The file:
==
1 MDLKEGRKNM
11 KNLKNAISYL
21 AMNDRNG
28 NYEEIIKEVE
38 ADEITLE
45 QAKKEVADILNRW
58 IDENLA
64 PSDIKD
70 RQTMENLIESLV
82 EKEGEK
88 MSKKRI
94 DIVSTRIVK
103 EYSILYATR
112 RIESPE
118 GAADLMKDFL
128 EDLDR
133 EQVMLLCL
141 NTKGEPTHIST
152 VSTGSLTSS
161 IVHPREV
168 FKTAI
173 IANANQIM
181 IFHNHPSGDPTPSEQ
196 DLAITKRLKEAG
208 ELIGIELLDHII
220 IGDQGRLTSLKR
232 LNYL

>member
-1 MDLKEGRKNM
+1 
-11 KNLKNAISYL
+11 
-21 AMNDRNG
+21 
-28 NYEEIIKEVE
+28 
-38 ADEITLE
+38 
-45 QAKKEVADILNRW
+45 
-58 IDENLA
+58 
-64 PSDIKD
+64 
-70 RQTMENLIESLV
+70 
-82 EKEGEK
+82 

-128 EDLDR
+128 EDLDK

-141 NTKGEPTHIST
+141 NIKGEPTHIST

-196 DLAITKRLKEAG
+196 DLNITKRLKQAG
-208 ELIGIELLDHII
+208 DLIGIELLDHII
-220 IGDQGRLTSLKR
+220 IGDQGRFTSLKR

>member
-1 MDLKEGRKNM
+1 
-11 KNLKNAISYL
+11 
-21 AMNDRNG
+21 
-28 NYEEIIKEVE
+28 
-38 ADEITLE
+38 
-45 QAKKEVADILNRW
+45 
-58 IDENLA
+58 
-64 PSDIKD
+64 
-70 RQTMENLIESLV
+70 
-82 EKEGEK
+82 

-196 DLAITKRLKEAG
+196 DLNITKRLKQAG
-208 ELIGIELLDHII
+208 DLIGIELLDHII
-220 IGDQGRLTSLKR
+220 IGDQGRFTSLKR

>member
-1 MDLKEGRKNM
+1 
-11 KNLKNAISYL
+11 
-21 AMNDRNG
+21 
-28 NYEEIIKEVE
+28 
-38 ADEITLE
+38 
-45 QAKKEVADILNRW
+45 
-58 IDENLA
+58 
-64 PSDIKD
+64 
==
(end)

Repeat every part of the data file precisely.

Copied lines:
1 MDLKEGRKNM
11 KNLKNAISYL
21 AMNDRNG
28 NYEEIIKEVE
38 ADEITLE
45 QAKKEVADILNRW
58 IDENLA
64 PSDIKD
70 RQTMENLIESLV
82 EKEGEK
88 MSKKRI
94 DIVSTRIVK
103 EYSILYATR
112 RIESPE
118 GAADLMKDFL
128 EDLDR
133 EQVMLLCL
141 NTKGEPTHIST
152 VSTGSLTSS
161 IVHPREV
168 FKTAI
173 IANANQIM
181 IFHNHPSGDPTPSEQ
196 DLAITKRLKEAG
208 ELIGIELLDHII
220 IGDQGRLTSLKR
232 LNYL

>member
-1 MDLKEGRKNM
+1 
-11 KNLKNAISYL
+11 
-21 AMNDRNG
+21 
-28 NYEEIIKEVE
+28 
-38 ADEITLE
+38 
-45 QAKKEVADILNRW
+45 
-58 IDENLA
+58 
-64 PSDIKD
+64 
-70 RQTMENLIESLV
+70 
-82 EKEGEK
+82 

-128 EDLDR
+128 EDLDK

-141 NTKGEPTHIST
+141 NIKGEPTHIST

-196 DLAITKRLKEAG
+196 DLNITKRLKQAG
-208 ELIGIELLDHII
+208 DLIGIELLDHII
-220 IGDQGRLTSLKR
+220 IGDQGRFTSLKR

>member
-1 MDLKEGRKNM
+1 
-11 KNLKNAISYL
+11 
-21 AMNDRNG
+21 
-28 NYEEIIKEVE
+28 
-38 ADEITLE
+38 
-45 QAKKEVADILNRW
+45 
-58 IDENLA
+58 
-64 PSDIKD
+64 
-70 RQTMENLIESLV
+70 
-82 EKEGEK
+82 

-196 DLAITKRLKEAG
+196 DLNITKRLKQAG
-208 ELIGIELLDHII
+208 DLIGIELLDHII
-220 IGDQGRLTSLKR
+220 IGDQGRFTSLKR

>member
-1 MDLKEGRKNM
+1 
-11 KNLKNAISYL
+11 
-21 AMNDRNG
+21 
-28 NYEEIIKEVE
+28 
-38 ADEITLE
+38 
-45 QAKKEVADILNRW
+45 
-58 IDENLA
+58 
-64 PSDIKD
+64 